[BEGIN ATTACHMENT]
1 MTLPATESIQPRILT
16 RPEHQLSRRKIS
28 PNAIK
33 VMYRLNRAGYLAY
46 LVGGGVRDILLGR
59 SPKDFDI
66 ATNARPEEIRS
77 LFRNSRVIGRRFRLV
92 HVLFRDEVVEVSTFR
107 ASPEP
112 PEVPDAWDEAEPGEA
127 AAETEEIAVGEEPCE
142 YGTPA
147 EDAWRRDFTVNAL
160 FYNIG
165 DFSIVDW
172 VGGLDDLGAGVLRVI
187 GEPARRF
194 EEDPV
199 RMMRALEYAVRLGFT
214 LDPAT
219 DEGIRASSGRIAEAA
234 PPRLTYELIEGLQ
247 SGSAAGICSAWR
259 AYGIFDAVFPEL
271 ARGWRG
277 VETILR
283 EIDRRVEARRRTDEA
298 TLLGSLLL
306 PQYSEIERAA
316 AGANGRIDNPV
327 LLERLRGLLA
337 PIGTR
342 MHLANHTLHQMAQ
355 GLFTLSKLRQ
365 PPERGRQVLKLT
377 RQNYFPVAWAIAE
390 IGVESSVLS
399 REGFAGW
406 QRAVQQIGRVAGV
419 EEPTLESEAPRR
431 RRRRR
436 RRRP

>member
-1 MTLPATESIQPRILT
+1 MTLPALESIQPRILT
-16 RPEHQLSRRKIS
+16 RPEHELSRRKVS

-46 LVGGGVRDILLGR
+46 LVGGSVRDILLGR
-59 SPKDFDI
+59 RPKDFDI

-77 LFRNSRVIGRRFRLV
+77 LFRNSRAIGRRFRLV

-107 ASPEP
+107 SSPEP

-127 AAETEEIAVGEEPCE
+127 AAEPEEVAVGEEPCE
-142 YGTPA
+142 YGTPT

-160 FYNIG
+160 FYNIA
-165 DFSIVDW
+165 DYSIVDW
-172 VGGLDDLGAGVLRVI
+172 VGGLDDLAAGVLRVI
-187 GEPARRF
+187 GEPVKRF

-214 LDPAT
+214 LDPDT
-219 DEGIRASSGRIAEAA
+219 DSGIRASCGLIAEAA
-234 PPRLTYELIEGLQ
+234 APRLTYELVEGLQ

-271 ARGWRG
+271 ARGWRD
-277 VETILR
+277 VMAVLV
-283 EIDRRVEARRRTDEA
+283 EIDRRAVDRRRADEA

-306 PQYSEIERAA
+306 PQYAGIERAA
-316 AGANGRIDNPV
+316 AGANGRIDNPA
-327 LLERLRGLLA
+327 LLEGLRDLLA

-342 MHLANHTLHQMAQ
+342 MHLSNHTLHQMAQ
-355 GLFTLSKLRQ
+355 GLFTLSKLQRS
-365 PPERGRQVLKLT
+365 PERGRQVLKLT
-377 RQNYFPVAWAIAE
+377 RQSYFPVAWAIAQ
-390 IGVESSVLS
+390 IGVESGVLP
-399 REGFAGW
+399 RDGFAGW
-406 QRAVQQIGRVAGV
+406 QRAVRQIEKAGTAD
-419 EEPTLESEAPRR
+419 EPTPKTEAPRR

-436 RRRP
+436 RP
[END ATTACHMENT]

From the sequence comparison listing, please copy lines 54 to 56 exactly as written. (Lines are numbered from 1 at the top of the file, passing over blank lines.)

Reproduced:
+77 LFRNSRAIGRRFRLV

-107 ASPEP
+107 SSPEP